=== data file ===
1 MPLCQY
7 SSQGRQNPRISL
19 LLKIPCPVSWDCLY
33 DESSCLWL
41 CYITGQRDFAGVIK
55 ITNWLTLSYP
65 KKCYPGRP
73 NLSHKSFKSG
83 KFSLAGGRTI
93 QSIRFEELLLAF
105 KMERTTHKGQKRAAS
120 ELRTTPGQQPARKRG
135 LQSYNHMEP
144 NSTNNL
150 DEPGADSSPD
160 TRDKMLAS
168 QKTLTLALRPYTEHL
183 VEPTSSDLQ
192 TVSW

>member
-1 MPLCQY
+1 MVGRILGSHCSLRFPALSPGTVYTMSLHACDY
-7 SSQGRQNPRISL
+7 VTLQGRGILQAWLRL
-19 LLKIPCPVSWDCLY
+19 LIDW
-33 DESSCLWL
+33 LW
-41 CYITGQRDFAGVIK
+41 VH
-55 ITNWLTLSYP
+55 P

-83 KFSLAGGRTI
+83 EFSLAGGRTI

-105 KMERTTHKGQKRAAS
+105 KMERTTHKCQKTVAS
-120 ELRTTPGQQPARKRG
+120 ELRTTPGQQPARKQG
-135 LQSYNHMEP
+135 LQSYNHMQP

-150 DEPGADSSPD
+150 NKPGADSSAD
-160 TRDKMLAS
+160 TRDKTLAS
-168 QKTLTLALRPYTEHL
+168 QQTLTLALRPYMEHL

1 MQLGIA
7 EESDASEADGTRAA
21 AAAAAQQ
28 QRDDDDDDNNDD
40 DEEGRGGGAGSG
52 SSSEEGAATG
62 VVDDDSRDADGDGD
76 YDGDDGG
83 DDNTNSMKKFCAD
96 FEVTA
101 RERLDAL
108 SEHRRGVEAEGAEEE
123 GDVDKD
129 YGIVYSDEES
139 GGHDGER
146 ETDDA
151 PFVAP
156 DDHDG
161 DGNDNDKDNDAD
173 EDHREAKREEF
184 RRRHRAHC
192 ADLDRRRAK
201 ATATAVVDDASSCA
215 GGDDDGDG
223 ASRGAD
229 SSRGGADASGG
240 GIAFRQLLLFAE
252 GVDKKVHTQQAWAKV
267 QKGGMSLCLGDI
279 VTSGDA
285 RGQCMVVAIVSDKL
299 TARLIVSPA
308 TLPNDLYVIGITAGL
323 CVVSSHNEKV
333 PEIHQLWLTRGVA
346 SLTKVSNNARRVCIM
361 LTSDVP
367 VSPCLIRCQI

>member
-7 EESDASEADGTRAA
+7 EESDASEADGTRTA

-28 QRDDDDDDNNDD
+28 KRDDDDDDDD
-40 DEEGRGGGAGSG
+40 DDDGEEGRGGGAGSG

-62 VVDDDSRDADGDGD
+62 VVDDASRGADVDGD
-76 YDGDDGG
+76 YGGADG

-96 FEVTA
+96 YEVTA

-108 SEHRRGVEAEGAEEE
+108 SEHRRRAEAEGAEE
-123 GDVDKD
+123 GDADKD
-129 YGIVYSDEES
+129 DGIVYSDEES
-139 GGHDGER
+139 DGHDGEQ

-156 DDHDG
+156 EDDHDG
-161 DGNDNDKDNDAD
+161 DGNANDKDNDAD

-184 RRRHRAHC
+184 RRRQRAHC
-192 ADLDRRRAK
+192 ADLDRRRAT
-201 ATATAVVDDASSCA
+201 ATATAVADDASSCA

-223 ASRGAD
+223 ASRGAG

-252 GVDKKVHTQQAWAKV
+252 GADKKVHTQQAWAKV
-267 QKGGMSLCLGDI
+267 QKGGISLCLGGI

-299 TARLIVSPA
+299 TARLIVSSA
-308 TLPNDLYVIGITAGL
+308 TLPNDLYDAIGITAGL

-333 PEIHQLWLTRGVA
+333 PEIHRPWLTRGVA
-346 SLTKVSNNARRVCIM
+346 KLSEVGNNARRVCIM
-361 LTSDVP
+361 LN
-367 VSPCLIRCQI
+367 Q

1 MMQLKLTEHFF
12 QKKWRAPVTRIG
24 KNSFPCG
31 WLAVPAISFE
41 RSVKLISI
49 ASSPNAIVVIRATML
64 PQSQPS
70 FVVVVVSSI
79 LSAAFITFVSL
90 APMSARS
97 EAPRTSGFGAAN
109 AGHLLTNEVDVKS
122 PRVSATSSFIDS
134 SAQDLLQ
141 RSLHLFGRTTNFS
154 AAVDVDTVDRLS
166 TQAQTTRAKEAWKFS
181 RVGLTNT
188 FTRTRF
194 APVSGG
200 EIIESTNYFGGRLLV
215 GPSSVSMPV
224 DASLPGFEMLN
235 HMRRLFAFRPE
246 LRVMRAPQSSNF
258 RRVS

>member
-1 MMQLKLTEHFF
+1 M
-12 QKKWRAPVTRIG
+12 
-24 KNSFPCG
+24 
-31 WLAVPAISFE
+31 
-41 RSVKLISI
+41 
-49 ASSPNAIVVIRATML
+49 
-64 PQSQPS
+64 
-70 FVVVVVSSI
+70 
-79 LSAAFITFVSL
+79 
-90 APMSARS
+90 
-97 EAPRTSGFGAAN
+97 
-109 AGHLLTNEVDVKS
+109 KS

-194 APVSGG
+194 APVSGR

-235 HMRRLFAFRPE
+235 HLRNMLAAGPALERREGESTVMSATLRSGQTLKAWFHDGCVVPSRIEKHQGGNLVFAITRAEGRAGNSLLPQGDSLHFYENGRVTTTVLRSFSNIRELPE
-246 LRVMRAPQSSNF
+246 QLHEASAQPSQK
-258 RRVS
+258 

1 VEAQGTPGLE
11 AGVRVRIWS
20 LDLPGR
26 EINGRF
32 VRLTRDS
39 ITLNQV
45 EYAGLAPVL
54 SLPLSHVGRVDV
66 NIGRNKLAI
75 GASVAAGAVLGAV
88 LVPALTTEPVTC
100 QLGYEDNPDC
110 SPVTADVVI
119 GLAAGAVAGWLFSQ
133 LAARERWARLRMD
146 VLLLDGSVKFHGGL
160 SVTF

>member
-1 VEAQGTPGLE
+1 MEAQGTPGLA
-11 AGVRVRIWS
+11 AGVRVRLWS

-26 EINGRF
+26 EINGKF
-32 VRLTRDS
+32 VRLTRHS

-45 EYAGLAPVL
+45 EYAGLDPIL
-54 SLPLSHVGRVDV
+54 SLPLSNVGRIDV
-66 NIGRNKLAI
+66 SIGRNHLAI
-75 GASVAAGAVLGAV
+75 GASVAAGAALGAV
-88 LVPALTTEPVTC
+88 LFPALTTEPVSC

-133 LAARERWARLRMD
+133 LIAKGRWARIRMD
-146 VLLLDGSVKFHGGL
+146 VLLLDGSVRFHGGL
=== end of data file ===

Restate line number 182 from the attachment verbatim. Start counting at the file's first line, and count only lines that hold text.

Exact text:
+97 